Our studios were open to the public, so crowds often gathered around to watch our artistic process. I focused on ceramics, sharing the studio with four lovely Singaporean ceramic artists. Lo Kim Tai, a local machine shop owner, asked what was needed for equipment. He then created an electric potters wheel from scratch, using materials at hand from his shop. The welded steel disc on an electric motor worked only at one speed—fast, and was a little wobbly, but did the job! The children in the village and their parents seemed very interested in watching me spin clay into shapes. Mr. Cheah, a ceramic artist from Kuala Lumpur, had brought us stoneware clay. Later, we could use his studio to glaze and fire our clay work in his gas kiln. One of my studio mates, Huey Ling, also did a sawdust firing with excellent results.
Sasaran residents opened their homes to the artists. I shared a house with Russian painter and enamellist, Ludmilla Baiceava, and Japanese photographer, Abe Shigeru. We lived in a Chinese house next door to an Indian family. In early discussions around the dining room table, we asked ourselves what we would make during the residency. “No idea,” Ludmilla said. However, we anticipated that the place itself would guide us.
Food was served family style in the school’s open-air cafeteria. Typical meals, including breakfast, were prepared of fried fish and boiled white rice, accompanied by a green vegetable similar to bok choy, and Chinese tea (Oolong). Occasionally, we ate in restaurants, enjoying further gastronomic pleasures. Unexpectedly, I discovered that fish bones from my meals provided inspiration for my art. Sasaran is a fishing village after all.
Over the next week and a half, artists worked intensely, sharing ideas, making friendships, and interacting with the public. The Sasaran Art Associate organized scenic and cultural tours for the artists: Batu Caves, Hindu Temples, kelip-kelip (fireflies), a monkey park, Kuala Lumpur twin towers and super mall, a contemporary art museum, Malacca historic sites, art galleries, and Port Klang mosques.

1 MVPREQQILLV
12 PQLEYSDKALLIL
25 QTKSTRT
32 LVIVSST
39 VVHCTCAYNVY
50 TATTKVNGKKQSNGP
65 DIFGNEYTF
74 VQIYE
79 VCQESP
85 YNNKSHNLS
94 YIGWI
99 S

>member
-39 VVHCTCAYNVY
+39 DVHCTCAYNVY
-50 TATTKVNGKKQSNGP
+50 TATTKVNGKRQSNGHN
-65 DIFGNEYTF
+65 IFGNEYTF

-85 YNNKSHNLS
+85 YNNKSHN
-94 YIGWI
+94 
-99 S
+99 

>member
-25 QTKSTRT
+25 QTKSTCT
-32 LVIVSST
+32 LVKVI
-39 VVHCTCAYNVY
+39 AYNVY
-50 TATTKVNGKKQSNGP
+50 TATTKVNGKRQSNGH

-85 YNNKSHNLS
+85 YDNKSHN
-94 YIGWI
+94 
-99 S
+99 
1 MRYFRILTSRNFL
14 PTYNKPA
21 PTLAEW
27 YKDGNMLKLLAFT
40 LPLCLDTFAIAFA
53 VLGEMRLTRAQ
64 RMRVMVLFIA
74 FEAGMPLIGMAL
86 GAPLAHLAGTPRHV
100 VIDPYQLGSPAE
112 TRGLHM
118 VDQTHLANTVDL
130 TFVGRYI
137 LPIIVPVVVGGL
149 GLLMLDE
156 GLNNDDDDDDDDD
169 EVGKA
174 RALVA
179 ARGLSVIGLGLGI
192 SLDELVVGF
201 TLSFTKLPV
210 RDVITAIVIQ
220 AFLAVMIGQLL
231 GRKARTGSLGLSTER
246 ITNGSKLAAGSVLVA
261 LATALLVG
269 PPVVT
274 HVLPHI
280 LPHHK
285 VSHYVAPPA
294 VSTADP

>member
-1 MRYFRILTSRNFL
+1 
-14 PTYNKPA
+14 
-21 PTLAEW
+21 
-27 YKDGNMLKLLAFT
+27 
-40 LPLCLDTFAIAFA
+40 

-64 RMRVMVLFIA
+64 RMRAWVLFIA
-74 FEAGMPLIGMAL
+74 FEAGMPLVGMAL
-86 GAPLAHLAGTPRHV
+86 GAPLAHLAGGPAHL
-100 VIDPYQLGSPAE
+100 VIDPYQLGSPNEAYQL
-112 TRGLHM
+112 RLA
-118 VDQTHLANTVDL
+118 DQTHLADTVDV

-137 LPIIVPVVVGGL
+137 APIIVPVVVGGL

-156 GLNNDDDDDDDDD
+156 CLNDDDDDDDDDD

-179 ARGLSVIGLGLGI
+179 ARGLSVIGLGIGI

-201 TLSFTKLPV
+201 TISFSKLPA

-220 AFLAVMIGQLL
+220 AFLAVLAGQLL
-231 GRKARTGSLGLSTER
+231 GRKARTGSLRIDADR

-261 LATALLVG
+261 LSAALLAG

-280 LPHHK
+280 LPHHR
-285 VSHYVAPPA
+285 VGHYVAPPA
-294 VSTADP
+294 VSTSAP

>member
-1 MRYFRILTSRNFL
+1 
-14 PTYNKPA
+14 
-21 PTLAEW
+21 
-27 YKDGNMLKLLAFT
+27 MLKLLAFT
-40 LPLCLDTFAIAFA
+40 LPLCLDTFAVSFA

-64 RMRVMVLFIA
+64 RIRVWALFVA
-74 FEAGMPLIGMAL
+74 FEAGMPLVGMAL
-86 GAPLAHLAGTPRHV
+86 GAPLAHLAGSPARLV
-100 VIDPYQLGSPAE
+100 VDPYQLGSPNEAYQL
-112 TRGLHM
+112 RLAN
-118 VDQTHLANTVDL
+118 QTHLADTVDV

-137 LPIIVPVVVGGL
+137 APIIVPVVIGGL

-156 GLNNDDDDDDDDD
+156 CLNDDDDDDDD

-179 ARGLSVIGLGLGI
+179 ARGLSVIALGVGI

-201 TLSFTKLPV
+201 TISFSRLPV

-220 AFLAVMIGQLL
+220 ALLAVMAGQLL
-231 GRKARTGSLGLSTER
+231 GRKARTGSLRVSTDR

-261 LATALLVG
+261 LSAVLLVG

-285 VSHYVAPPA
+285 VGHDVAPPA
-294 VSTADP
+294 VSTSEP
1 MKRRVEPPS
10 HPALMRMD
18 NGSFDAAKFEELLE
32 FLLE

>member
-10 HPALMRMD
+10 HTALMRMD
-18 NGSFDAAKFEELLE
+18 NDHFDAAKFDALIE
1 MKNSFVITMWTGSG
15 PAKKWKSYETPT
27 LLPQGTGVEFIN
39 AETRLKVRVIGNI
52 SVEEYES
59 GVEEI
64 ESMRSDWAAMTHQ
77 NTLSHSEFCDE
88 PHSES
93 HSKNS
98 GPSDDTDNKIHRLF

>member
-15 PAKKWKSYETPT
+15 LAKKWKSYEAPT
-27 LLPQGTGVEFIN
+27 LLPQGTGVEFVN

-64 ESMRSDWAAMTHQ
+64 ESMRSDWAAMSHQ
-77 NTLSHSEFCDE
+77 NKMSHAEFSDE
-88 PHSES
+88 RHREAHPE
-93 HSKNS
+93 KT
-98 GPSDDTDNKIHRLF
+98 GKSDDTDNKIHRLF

We also had the rare opportunity to see a Chinese funeral in the tradition of the Hokkien people, which happened to be on display across the street from our art studios. The community built an elaborate paper house and paper possessions—true examples of folk art. These paper goods, meant to sustain the deceased on the other side, were ceremonially burned one evening in a huge bonfire. Preceding the funeral, we enjoyed a street-side Chinese opera performance.
Later, three of my fellow artists and I were asked to judge Sasaran’s children and adult “fashion show.” Cash prizes and trophies were awarded, and the event rated an article in the local paper. We received no complaints on our choice of winners which, luckily, coincided with the opinions of neighbors and parents.
After almost two weeks of art-making, the festival drew to a close. Costumed international artists, organizers, volunteers, and children paraded through the village of Sasaran in a final demonstration of pageantry. Cavalcades of cheering residents on motor scooters accompanied us. The closing ceremony and exhibition, celebrating the international artists work, was held at the Chung Wah School. The exhibition will travel to other venues in Malaysia.
I was impressed by the wide range of high quality art work on display. Standouts included: Manipulated photo montages by Abe Shigeru of Japan; dream-like paintings of women and children by Philippine artist, Noel Pama; constructivist steel sculpture by Thai artist, Natthapon Muangkliang; 3-D murals by Valentinus Rommy Iskandar of Indonesia; a spiritual installation of mirror-faced faux Gods by Malaysian artist, Tan Chin Kuan. Also, political paintings by Hiew Wei Yong also of Malaysia; surrealistic collages by Russian artist, Ludmilla Baicaeva; batik and stained glass-like paintings by Vietnamese artist, Trinh Tuan; and many wonderful others too numerous to name.
Selangor’s chief minister, Tan Sri Dato' Seri Abdul Khalid Ibrahim, greeted the artists at the exhibition’s opening reception. In his speech, Mr. Ibrahim expressed his support of the Sasaran Arts Festival and its mission, acknowledging that art has an important role to play in a plural society. Who would not agree? The openness and cooperation we experienced with each other personally and professionally during this art festival (not available in many other contexts), is testament to Ng Bee’s inspiring vision of art and global cultural exchange. I hope he and the Sasaran Arts Association receive the support they need to continue realizing their worthy goals.